Cheyenne Regional Airport’s aviation director has one piece of advice for anyone traveling this holiday season: be patient.
“The holiday travel this year, whether you’re in Wyoming or anywhere else in the nation, is going to be very difficult if you are using air travel,” Tim Barth told Cowboy State Daily on Thursday. “We still have over 50% of the United States’ commercial airline fleet mothballed in the desert because there hasn’t been that much demand due to COVID.”
However, demand for travel on the upswing now that COVID vaccinations and boosters are readily available. People are hoping to travel to see friends and loved ones they might not have visited last year when the pandemic was at its heights.
According to NPR, as of Nov. 7, bookings for Thanksgiving week flights are up 78% over last year, and they’re even slightly ahead of 2019, up 3.2% from pre-pandemic levels.
Cheyenne is actually seeing more people coming into the airport on the two days before Thanksgiving, 41 on each inbound flight, compared to the 35 or so leaving on the two outbound flights.
Barth said although more and more people are buying airline tickets, the shortage of aircraft means that any small delay or repair can completely devastate the chain of flights behind it.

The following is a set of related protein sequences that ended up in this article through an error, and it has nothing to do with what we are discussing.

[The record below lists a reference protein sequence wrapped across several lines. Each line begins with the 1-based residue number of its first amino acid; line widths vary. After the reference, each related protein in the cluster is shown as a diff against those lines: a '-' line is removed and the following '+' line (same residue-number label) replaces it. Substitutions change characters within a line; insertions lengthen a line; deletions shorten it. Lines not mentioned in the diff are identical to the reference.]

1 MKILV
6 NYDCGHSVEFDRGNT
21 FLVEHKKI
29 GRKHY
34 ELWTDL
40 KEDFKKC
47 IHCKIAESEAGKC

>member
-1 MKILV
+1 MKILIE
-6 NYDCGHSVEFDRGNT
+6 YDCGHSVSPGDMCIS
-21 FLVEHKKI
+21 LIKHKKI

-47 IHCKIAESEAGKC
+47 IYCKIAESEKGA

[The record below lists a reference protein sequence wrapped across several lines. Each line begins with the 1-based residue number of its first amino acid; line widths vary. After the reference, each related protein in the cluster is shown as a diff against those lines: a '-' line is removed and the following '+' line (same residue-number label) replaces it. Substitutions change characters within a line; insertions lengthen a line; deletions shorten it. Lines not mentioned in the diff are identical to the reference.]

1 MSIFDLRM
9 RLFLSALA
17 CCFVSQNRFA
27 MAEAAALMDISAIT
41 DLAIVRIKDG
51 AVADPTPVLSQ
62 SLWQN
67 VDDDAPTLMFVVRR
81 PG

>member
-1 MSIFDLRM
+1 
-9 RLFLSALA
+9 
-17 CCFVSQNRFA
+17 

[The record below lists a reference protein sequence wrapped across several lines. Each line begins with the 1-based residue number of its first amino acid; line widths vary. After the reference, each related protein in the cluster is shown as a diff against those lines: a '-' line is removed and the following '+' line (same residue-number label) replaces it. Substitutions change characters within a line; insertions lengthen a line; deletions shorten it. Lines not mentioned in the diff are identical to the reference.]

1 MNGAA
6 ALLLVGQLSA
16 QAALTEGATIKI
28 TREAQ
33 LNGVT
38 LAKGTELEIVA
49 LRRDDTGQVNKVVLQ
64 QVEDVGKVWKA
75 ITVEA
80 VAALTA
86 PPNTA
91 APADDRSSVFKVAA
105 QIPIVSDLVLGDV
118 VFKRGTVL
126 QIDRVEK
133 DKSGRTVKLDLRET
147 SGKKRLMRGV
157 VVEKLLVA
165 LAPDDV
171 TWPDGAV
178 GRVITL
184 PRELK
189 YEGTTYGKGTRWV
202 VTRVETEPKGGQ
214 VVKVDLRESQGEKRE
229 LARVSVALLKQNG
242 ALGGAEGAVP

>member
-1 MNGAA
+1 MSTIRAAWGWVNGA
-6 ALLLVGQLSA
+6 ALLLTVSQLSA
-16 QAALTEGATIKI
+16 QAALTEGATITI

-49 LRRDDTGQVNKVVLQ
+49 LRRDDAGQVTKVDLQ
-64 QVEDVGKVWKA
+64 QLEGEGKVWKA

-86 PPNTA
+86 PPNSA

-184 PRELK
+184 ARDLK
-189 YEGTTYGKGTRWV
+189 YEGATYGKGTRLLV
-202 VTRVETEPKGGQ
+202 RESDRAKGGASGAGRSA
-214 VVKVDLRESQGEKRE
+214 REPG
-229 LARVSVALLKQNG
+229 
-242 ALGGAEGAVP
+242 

“Look at a major city like New York or Chicago and you get a winter storm? You’ve wiped everything off the board,” Barth said.
He warned people flying out of any airport in the nation, including Cheyenne, to be prepared for possible delays or cancellations of flights.
The Cheyenne airport has been no stranger to cancellations, with eight of the airport’s 16 scheduled flights being canceled since air service restarted earlier this month, Barth said.
Commercial air service to Cheyenne resumed Nov. 1 after the airport was closed for more than six months for a runway construction project.
To keep up-to-date on delays and cancellations, Barth recommended that flyers check with their airline rather than the airport.
He also asked that people not take out their travel-related frustrations on the flight staff.
NPR also reported that the Federal Aviation Administration has now received more than 5,100 reports of unruly passenger incidents since January and agency data show that almost three in four incidents involve passengers refusing to wear masks.
Barth noted that people were likely better off flying out of a smaller airport, like Cheyenne, than out of a major airport such as Denver International.
“We’re still going to get people there,” he said. “It’s just going to be a little more frustrating than normal.”